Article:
On Frugality

But Marcia Barton of Baton Rouge, Louisiana, says she’s not cutting back at all. “Six months ago, we got cable for the first time ever. We bought a new truck and put a pool in this summer,” she says. “We’re progressing, not backing up.”

Barton attributes this to living frugally early on, living on only one income and holding the other in reserve. When she quit working outside the home, “I applied the skills that made me a successful professional to learning to cook from scratch, cut coupons, shop sales, and think carefully about what we wanted for ourselves and what we were buying.”

Barton thinks “materialism” has led to some of the problems people are facing.

“We’ve been erroneously and foolishly treating the non-necessities like Internet, cable, cell phones, Netflix, shopping, SUVs, vacations, designer clothes, and heck, even a morning cup of home-brewed coffee, as necessities.” iReport.com: Read more from Barton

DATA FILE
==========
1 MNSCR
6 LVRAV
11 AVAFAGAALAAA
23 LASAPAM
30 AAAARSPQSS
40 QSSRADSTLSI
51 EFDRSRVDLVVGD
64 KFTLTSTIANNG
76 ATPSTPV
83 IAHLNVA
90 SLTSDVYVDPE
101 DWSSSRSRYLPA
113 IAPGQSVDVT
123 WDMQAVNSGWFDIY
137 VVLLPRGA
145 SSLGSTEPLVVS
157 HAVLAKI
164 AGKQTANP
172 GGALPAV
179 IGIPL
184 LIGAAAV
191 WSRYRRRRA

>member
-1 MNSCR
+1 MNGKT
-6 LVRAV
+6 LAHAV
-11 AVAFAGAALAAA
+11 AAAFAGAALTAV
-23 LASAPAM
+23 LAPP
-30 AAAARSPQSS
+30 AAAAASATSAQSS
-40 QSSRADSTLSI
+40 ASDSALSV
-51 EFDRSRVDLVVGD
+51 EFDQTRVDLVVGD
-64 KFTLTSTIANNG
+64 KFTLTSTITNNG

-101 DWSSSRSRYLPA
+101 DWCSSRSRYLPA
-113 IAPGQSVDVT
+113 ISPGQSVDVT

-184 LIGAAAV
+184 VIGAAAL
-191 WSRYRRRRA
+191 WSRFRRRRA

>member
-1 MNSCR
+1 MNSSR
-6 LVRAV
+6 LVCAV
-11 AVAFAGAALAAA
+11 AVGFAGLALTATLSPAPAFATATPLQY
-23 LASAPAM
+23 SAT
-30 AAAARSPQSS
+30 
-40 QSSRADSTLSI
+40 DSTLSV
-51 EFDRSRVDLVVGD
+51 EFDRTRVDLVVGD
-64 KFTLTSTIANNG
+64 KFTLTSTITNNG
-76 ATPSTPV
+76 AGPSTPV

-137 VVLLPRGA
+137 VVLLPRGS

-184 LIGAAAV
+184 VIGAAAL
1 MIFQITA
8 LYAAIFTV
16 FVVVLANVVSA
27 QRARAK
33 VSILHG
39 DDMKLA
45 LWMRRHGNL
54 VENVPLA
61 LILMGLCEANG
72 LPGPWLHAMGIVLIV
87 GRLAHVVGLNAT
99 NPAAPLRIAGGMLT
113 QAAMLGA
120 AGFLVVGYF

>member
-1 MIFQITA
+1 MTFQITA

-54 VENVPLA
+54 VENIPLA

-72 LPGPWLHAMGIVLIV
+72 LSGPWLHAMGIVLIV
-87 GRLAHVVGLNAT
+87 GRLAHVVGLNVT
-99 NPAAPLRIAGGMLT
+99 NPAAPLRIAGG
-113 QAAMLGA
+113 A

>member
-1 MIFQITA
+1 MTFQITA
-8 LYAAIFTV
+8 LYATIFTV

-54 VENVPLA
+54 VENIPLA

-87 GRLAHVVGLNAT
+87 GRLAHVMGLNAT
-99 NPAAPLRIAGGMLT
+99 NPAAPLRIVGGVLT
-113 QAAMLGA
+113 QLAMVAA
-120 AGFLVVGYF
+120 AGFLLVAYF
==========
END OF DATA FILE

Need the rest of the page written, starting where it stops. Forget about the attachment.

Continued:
Mary Ann Tuchol of St. Pete Beach, Florida, says Americans are always faced with the question of what they need and what they want. “As Americans, sometimes we want more, which isn’t a bad thing, … It’s just sometimes we have to trend down.”

from CNN.com iReport.

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5 thoughts on “On Frugality

  1. The day that I start seeing my morning cup of home-brewed coffee as a non-necessity is the day I check myself into a mental health center.

  2. Uggs? Are you trying to show me up as Australian? Or are you trying to look like all those spoiled teenage/college sorority girls? Oh, and who buys shoes because they dream about them?

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